Phenylephrine is available in many different OTC formulations, including both as single ingredient and combination products.  They may be labeled as their generic name (ex. phenylephrine) or as a variety of different brand names.  Consumers and providers will need to specifically look at the list of active ingredients to know whether phenylephrine is contained in a product.  A list of some OTC products that contain phenylephrine include:

  • Sudafed PE
  • Benadryl Allergy Plus Congestion
  • Vicks DayQuil Severe Cold and Flu
  • Vicks NyQuil Severe Cold & Flu
  • Tylenol Cold and Flu Severe Day & Night
  • Alka-Seltzer Plus Severe Cold & Flu Formula Effervescent Tablets

Remember, the above listed products are only a brief sampling of the current OTC products that contain phenylephrine.  There are MANY more products under a vast variety of brand names and ingredients in combination.  It is imperative to read the active ingredient list to know if phenylephrine is included.

To read the 89-page briefing document from the FDA’s meeting with the Non-prescription Drug Advisory Committee that took place on September 11-12 (2023) that discussed the above issue, click here: .

To read the FDA’s brief comment related to this, click here: .

Clinical Pharmacy Practitioner in Primary Care

Mike Grunske, PharmD, BCPS

Mike Grunske is a Board-Certified Pharmacotherapy Specialist (BCPS). Mike transitioned his practice to the Clement Zablocki VA Medical Center where he has since practiced in the Primary Care Clinics as a Clinical Pharmacist Practioner. Within this role, his practice involves direct care and management of patients’ medication regimens. He has worked as an active preceptor for both pharmacy students and residents throughout his entire career. Mike is also Past-President and former Foundation Chair of the Pharmacy Society of Wisconsin (PSW).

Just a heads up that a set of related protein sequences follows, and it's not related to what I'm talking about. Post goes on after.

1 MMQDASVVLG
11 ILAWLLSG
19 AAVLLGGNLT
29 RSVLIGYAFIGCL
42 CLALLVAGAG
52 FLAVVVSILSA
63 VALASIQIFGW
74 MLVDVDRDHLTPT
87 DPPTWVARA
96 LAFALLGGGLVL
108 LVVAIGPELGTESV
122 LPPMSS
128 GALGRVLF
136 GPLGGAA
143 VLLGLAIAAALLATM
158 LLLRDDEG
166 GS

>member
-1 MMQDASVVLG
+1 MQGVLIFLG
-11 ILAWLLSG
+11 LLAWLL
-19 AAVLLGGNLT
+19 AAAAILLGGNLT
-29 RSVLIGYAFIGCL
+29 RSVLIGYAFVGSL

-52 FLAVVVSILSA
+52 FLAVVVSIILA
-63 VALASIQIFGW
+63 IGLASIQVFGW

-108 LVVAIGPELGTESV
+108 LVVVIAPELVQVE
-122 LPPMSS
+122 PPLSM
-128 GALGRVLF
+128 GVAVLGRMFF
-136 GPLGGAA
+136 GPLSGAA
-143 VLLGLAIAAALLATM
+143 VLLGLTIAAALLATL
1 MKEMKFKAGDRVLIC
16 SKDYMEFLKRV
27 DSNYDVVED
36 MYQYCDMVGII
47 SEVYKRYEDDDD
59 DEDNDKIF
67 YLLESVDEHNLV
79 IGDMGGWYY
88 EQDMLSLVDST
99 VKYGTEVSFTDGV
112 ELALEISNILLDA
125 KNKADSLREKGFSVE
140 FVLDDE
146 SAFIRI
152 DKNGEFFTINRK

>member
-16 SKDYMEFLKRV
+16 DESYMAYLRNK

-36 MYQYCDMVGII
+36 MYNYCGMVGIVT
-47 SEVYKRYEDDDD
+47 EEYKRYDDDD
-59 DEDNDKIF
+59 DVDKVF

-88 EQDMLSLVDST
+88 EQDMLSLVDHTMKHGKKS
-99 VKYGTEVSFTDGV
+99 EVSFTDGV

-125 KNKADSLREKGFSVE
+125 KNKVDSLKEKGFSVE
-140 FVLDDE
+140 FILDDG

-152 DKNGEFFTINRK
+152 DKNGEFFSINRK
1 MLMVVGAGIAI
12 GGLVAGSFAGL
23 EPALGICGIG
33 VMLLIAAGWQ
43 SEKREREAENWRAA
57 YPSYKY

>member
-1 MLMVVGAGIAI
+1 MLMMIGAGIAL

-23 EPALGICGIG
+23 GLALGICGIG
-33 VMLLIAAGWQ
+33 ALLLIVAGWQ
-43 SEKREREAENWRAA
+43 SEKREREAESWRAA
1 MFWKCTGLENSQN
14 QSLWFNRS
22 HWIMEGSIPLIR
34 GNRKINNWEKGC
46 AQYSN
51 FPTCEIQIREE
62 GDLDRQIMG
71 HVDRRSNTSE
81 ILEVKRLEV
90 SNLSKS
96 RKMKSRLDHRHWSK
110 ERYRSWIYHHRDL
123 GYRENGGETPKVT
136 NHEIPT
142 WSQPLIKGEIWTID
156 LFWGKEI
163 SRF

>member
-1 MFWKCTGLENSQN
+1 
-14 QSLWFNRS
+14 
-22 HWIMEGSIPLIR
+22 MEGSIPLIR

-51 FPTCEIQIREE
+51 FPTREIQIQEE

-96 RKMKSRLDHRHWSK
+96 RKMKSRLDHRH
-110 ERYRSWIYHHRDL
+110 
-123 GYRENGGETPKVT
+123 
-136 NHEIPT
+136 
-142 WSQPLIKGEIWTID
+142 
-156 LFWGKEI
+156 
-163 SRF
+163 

Mike is married to a fellow PharmAid contributor (Vanessa Grunske). Together they have a teenage daughter and son. He enjoys traveling with his family, attending his kid’s cheer, baseball, and basketball events, and spending any available leftover time running and hunting.

Pharmacist at Advocate Aurora Health

Vanessa Grunske, PharmD, BCACP

Vanessa practices with Advocate Aurora Health in Milwaukee, where she sees patients at Aurora Sinai Medication Management Clinic and maintains a dispensing practice at St. Luke’s Medical Center. Board-certified in ambulatory care pharmacotherapy, her practice interests include diabetes, hypertension, smoking cessation, geriatrics, improving health literacy, and medication adherence. She particularly enjoys and spends a good share of her work hours teaching and mentoring pharmacy students, family medicine residents and pharmacy residents.  

She and her husband, Mike, live in the Milwaukee area with their two teenage children. In her free time, she enjoys cooking, baking, visiting our national parks with her family or relaxing on a beautiful Caribbean beach.

Professor at Concordia University Wisconsin School of Pharmacy

Beth Buckley, PharmD, CDCES

Beth Buckley, PharmD, CDCES (Certified Diabetes Care and Education Specialist), is a Professor of Pharmacy Practice at the Concordia University Wisconsin School of Pharmacy, where she has a teaching role within all years of the curriculum with a focus on Applied Patient Care Skills Lab, Diabetes Pharmacotherapy, and electives in the areas of diabetes and wellness. Her current role is ambulatory care pharmacist where she works with a Collaborative Practice Agreement to provide chronic disease state management within a primary care clinic.

When not working, she enjoys reading, gardening, traveling with her husband, volunteering within the community, and active fun: hiking, biking, dog walking, practicing yoga, mindfulness, and living with intention and gratitude. 

Disclaimer: The Wisconsin Academy of Family Physicians (WAFP) has entered into a business relationship with Pharm Aid to offer our members discounts and exclusive savings. This or other affinity program relationships presented by the WAFP in no way implies a WAFP endorsement of the program, supplier, or vendor.